Low Carbing - Diet Mind Games
By April S. Fields
Dieting is as much a psychological battle as it is a physical one. If your mind isn't fully determined to do what the task ahead demands, you will not succeed, regardless of how painless the diet you choose might claim to be. So, the first thing to do is convince your head that your body really truly wants to wage war on excess weight and that you've got the mettle to do what it takes.
When my husband and I made up our minds that we would give the low-carb diet a go, I set thirty-five pounds as my weight loss goal. I was delusional, of course, but it didn't matter, because if I had told myself that I needed to lose fifty pounds (which was closer to the truth) I would have felt overwhelmed and defeated at the get-go. Thirty-five seemed more doable and certainly less intimidating and so that was the best number for me, psychologically speaking, to strike out for.
Learning the tricks to keep the positive side fed is one of your best weapons in the weight loss fight. Once I had established my diet routine and the weight started falling off, I was encouraged to continue on even after I did reach my first goal.
Funny thing about head-games is that we can rationalize our way to either success or failure; our willingness to arm ourselves with positivism is the only difference in the direction we find ourselves moving. Allowing the negative to creep in, i.e., "I'll never be able to give up potatoes, or pasta or bread," sets us up for failure. But if we say, "I can give up anything, for awhile, if it means I can lose weight," we sound our bugle and charge on with heightened determination against the old nemesis "I can't".
Occasionally, I receive email from desperate people looking for the panacea to weight loss. They want me to tell them how they can lose weight and at the same time, not give up anything. One frantic emailer bemoaned, "I am Italian and I can't give up pasta!"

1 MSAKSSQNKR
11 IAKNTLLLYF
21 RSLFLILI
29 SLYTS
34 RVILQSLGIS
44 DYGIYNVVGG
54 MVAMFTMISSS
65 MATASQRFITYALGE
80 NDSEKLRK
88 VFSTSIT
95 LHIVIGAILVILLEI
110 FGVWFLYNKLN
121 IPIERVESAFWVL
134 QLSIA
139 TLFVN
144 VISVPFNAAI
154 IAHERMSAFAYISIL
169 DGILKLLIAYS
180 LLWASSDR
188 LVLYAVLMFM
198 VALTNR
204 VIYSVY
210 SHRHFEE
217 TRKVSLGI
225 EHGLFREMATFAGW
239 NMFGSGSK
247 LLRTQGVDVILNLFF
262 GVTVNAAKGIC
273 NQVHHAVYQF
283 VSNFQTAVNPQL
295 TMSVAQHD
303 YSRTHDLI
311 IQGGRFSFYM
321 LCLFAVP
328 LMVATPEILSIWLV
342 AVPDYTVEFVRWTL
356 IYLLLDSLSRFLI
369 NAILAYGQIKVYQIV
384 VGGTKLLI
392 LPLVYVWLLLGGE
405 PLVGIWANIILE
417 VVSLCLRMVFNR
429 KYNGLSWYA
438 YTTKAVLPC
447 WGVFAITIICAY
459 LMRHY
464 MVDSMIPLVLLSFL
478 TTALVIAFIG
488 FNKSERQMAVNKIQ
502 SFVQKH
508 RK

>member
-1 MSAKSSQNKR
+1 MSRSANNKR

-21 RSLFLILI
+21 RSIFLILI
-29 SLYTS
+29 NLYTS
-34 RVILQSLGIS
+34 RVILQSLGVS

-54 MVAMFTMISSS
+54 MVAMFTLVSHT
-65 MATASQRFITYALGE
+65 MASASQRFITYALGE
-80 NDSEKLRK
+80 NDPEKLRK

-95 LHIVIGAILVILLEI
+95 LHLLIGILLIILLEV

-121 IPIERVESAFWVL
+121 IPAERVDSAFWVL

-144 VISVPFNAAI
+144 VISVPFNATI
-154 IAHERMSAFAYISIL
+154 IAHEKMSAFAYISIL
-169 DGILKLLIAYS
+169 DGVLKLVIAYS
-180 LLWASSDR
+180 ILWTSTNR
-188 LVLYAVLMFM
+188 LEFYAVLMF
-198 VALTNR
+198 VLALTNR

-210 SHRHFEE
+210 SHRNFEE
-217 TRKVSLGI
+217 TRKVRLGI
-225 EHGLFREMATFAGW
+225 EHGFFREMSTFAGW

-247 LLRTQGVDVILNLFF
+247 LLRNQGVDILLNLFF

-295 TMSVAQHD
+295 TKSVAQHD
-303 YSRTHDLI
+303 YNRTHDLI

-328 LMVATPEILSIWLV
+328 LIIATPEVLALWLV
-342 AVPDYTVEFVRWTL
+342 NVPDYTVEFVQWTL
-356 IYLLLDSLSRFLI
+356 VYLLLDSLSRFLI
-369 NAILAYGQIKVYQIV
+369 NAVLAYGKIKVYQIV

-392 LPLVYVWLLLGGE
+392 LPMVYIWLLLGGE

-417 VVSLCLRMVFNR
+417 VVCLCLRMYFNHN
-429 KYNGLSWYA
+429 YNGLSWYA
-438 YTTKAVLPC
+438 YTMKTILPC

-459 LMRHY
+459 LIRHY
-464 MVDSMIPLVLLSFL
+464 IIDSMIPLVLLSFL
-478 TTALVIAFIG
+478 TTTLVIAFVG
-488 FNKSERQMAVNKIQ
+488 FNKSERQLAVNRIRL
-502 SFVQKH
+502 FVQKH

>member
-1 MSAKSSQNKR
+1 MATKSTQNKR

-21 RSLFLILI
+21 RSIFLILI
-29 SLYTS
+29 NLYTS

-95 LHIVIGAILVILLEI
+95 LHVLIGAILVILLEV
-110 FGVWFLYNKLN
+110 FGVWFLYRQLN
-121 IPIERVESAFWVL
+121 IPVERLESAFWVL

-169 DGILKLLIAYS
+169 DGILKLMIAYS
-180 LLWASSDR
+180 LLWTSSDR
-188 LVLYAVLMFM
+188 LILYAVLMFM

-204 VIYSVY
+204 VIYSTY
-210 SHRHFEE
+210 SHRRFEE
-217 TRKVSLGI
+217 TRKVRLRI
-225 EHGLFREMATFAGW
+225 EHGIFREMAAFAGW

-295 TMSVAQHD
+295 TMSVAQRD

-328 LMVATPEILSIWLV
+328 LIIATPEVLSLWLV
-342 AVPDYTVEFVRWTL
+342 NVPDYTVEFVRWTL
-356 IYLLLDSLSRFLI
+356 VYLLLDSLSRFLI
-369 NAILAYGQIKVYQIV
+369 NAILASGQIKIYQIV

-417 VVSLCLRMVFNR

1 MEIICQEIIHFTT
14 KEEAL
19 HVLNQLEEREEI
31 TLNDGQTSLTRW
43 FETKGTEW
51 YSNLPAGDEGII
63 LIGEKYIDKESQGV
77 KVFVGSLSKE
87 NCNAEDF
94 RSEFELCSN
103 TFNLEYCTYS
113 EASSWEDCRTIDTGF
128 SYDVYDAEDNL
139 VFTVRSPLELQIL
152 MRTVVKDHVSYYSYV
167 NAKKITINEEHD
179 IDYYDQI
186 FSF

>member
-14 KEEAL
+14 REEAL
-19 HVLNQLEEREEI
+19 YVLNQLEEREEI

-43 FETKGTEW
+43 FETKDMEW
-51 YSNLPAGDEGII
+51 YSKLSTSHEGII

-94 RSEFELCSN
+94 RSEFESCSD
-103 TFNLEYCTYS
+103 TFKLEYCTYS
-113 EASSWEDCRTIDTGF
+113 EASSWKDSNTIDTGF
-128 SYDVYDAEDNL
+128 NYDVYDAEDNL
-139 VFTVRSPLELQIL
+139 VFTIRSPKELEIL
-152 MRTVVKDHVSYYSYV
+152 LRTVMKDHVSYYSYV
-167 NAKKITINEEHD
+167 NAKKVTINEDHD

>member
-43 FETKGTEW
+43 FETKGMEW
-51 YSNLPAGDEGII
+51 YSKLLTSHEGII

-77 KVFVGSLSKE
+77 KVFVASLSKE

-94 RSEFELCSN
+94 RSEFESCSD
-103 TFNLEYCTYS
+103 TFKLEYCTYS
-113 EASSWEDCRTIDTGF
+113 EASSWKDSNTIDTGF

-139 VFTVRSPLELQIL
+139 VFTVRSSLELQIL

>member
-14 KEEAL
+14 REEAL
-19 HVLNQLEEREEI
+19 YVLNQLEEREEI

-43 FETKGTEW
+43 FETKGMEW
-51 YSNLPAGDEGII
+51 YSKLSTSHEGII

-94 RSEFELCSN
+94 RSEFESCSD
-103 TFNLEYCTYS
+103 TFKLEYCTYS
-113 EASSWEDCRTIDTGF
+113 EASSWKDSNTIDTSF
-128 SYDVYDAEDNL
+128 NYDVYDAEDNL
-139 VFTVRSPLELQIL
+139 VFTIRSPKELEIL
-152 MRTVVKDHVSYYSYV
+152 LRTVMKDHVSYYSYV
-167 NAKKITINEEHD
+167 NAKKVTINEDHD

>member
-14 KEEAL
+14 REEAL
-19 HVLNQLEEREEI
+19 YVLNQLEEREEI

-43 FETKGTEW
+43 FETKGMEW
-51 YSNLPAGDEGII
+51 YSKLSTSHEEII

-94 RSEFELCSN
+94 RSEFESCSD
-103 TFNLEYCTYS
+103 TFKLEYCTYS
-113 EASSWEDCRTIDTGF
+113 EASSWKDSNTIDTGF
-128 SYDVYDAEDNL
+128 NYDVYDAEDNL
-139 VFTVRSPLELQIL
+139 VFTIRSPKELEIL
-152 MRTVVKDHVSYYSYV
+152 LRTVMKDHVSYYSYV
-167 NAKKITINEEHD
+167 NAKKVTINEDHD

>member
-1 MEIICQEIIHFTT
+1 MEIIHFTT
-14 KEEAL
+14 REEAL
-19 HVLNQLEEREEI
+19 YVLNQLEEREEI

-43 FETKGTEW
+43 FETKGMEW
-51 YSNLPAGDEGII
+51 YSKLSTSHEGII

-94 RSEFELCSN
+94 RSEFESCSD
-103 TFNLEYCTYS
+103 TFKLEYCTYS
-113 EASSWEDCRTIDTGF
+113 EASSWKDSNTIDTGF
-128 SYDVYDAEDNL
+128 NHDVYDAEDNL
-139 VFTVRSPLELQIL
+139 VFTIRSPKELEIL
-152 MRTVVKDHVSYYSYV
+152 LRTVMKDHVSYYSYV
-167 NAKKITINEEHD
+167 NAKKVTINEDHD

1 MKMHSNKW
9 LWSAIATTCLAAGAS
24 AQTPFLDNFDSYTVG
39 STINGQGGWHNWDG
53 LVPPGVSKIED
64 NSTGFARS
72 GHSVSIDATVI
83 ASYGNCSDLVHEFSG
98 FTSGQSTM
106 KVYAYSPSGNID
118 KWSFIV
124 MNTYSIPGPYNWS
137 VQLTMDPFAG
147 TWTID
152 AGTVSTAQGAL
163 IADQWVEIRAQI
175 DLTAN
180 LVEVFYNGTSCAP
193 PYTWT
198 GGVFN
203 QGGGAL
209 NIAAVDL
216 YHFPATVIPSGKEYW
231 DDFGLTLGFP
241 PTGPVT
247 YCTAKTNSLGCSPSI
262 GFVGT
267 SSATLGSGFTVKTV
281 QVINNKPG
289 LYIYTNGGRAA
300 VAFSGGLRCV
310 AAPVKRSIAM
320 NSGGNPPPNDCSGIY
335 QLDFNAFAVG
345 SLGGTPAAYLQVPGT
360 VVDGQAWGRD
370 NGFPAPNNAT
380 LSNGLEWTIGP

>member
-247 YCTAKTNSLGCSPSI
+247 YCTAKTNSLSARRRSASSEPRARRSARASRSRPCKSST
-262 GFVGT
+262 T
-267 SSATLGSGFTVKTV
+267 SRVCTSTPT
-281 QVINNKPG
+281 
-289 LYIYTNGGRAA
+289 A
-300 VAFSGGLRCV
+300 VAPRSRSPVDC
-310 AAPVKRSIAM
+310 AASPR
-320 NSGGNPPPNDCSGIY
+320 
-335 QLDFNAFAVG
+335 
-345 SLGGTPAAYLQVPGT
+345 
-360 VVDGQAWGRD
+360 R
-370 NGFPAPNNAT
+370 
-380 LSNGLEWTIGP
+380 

I always try to respond with gentle and encouraging suggestions but, I rarely get a response back because what I tell them doesn't align with the caveats they have limited themselves with. They simply are not ready mentally to lose weight. They want a miracle that doesn't require any sacrifice on their part. The Easy Diet Pill makers prey and thrive on individuals such as this. Unfortunately, these poor people are doomed to sink further into desperation and depression because not having made the mental commitment to dieting, they not only remain overweight, they also lose the basic minimum of self-respect it takes to get started. This is the same mean process that feeds itself and perpetuates the failure that eventually infects all the other areas of life.
Overcoming this self-defeating cycle is less a matter of sacrifice and more a matter of psychological self-encouragement and discipline. Think of yourself as your best friend. What will you say to this best friend who is unhappy and discouraged and self-disappointed? Will you tell your friend that anything is possible? Will you offer pep talks and help him/her put a plan into action? Would you say that the first step on any journey is one step closer to the destination? These are positive things that you can do for yourself when you are ready to let go of the pity-party, shake off the negatives and take the plunge.
If you can commit to the first month, and you start seeing those real results on the scale, you will find a sudden elevation in self-esteem and respect for yourself that you had forgotten was possible. Then the positivity begets positivity.
You should also keep in mind that low-carbing to lose weight is not the same as low-carbing to maintain weight loss. There are many forbidden carbs that you can add back into your daily and occasional diet once you reach your goal.